Published March 1, 2005 - More info
Joanne Lynn. Sick to death and not going to take it anymore! Reforming health care for the last years of life. 2004. University of California Press Berkeley, California, USA. 205 pp. $24.95. ISBN: 0-520-24300-5 (hardcover).
The continuing rapid growth in the number of individuals in the oldest age groups in the United States and other developed countries is already forcing many changes in the way these societies function. In Sick to death and not going to take it anymore! Joanne Lynn focuses on one such change, the manner in which health care is provided for elderly Americans.
This book grew out of a report commissioned in 2000 by the Milbank Memorial Fund, an endowed foundation engaging in nonpartisan analysis of significant health policy issues. Lynn makes it clear that the need to reform health care for the elderly arises fundamentally from increased life-spans, and she explores many important related issues, including the primary role that chronic conditions, rather than acute episodic illnesses, play in determining the health of the aging. Lynn recognizes that the health of an older person is typically affected not by a single disease but by a combination of several coexisting conditions. Consequently, an individual's ability to perform daily activities often provides a better index of overall health than does any one diagnosis. The author's knowledge of the many practical challenges confronting older persons with severe health problems, as well as their families, is extensive and compassionately expressed. She appropriately emphasizes that coordination of care from multiple providers is essential but difficult for the average family to achieve. The need for greater focus on patient comfort, especially in freedom from excessive pain, and for respectful care are stressed.
An especially direct and thought-provoking part of the book is the discussion of the broad changes to the delivery of health care that our society may be forced to confront in meeting the needs outlined above. These include limiting access to some treatments by considering cost as well as effectiveness when determining what Medicare will cover, thus restricting the availability of treatments to older people. This prescription is controversial and will not be embraced by some who feel that the decisions made by individuals and their health care providers should be given priority over more general considerations, such as the underlying cost to society through the Medicare system. The notion that a necessarily imperfect estimation of people's life expectancy, such as the “last tenth of their lives,” may be an important criterion in reducing access to very expensive treatments will be jarring to many readers despite the rational arguments made in its favor, which center on two ideas. First, even interventions that are highly effective (as measured by how well they treat the conditions for which they are intended) may have much lower benefits if assessed by the increases in enjoyable lifespan that they offer to older people. Second, some people would judge that the funds used for such expensive treatments would be better spent on measures that offer substantial benefits to a larger number of older people.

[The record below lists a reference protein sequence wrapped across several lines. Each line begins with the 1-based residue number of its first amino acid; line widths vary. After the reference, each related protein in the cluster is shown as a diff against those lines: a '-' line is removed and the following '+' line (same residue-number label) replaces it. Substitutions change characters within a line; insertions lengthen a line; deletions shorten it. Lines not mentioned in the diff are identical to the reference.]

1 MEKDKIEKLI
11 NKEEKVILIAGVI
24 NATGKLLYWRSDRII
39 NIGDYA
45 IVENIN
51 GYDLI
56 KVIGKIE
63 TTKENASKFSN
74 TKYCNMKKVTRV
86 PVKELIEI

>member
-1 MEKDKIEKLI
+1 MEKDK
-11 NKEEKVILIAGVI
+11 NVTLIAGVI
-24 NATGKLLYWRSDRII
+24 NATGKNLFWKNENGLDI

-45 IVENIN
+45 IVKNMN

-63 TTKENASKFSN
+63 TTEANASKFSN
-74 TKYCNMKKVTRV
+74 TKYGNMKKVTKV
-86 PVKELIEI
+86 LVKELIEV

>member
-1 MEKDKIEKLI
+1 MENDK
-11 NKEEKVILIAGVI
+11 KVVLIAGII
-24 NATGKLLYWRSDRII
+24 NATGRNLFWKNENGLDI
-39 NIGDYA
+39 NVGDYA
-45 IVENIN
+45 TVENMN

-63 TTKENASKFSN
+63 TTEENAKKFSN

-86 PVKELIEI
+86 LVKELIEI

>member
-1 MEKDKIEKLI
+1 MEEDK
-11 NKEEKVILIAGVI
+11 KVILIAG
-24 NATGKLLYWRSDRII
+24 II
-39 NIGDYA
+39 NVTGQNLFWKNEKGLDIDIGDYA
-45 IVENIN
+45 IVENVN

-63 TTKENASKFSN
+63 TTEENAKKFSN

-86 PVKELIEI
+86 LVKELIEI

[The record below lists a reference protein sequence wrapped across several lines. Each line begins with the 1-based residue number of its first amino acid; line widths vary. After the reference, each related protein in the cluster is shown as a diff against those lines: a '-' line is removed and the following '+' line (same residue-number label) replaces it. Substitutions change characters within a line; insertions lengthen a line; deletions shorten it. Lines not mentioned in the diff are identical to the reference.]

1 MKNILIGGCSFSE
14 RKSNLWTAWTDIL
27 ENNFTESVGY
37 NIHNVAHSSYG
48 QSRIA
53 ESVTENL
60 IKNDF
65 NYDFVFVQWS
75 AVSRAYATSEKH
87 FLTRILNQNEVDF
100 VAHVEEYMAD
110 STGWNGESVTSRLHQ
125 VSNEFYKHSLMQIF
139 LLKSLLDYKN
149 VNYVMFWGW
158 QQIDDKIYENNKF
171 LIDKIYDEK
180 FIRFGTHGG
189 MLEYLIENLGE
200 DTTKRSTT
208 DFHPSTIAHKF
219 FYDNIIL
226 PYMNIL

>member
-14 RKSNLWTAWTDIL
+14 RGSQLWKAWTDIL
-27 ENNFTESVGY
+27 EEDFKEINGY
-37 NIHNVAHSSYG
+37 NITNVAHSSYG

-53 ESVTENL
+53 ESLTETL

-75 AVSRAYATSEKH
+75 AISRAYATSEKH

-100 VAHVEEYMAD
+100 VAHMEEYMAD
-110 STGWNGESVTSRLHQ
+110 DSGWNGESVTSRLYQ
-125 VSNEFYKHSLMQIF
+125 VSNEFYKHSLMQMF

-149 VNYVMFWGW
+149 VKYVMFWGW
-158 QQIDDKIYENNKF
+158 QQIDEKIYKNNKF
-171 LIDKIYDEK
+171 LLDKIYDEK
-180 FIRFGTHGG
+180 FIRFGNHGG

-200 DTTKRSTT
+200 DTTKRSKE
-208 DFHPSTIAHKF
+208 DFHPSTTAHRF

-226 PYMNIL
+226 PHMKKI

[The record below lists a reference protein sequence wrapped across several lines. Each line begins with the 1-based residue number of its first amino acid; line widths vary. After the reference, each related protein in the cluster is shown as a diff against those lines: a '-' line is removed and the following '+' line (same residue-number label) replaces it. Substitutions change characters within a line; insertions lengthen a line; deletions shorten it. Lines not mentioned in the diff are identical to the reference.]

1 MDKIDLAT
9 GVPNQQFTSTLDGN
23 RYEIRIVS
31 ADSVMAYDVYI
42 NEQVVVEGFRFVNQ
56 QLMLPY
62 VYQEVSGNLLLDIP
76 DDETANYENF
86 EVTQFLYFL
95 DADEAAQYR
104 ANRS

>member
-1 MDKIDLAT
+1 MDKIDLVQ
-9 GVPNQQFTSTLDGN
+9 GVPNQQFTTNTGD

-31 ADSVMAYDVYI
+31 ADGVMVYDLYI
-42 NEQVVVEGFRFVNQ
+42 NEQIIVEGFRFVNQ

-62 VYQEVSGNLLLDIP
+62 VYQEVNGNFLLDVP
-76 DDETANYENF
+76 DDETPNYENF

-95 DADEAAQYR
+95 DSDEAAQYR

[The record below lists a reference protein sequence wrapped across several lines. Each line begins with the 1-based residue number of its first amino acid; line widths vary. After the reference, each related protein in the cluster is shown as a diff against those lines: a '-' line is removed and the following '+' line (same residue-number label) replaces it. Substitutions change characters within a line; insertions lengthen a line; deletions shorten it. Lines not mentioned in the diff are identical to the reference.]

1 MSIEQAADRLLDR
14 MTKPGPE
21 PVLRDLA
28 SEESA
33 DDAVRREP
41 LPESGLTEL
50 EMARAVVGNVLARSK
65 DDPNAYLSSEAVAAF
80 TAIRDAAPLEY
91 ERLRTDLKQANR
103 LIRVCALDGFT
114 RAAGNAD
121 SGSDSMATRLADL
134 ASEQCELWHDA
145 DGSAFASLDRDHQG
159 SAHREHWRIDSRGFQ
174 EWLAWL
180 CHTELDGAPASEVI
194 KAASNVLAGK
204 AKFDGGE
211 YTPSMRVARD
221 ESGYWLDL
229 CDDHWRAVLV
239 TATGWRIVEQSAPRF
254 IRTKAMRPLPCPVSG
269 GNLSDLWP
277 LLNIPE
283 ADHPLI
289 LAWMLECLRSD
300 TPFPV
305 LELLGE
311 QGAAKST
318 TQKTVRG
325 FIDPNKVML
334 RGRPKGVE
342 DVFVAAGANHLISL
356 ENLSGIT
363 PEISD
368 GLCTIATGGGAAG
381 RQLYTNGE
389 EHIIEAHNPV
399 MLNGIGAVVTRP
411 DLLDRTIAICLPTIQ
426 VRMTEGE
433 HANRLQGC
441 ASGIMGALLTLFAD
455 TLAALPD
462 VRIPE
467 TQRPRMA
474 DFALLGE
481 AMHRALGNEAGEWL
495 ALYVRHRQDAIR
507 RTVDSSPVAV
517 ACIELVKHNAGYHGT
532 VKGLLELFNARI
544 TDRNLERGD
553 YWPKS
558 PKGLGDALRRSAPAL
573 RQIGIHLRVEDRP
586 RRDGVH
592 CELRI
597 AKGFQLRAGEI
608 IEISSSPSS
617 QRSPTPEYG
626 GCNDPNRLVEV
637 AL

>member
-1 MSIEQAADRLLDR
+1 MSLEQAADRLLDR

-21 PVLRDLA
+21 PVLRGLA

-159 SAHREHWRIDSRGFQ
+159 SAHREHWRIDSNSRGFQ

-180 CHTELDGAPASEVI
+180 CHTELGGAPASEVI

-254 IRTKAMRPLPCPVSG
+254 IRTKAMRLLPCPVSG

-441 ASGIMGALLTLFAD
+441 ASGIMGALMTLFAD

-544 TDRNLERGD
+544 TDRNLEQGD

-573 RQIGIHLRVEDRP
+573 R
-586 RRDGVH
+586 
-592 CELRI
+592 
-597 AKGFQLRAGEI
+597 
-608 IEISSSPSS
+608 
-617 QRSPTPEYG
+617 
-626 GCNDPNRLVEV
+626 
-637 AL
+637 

For an older person, there is usually no clear demarcation between a period of living with serious health problems, with which she or he may struggle for many years, and an end-of-life period when death is recognized as imminent. As Lynn clearly outlines, family members and even the most experienced clinicians have difficulty accurately forecasting how long an elderly person with serious health problems will survive. Judging whether each of Lynn's points applies to a particular person in poor health sometimes depends, implicitly or explicitly, on estimating that person's distance from death. The inability to accurately predict survival for a single person, therefore, leaves the reader sometimes unsure of precisely which persons a given point of Lynn's pertains to. As noted previously, the typical older person in poor health has not one but several coexisting medical conditions so that it is sometimes difficult to say with any certainty that a particular diagnosis accounts for a particular symptom. Lynn makes extensive use of three trajectories seemingly specific to single conditions, i.e., “short period of evident decline – typical of cancer,” “chronic illness with exacerbations and sudden dying – typical of organ system failure,” and “a long dwindling – typical of frailty and dementia.” These trajectories are meant to illustrate the courses that the last years of life may follow for older persons and to present a basis for planning reforms, but Lynn's use of them may confuse more than clarify. Lynn also seems to take a skeptical view of disease prevention for older persons, reasoning that preventive measures are less relevant than are measures to increase comfort. This view, however, appears to be based less on careful, empiric appraisals of the costs and benefits of preventive measures in this age group than on a recognition of the differences between older and younger persons in the conditions we try to prevent and the balance of cost and gain in that prevention.
Taken as a whole, Sick to death represents a thoughtful introduction to a challenging subject. In many ways the health care we currently provide to older persons falls short, and Lynn clearly and compassionately describes the devastating effects of these shortfalls on patients and their families. She emphasizes the urgent need for reform of the health care system and the difficult choices we face in effecting this reform. The book's limitations mainly reflect the difficulties we must confront in solving this pressing problem.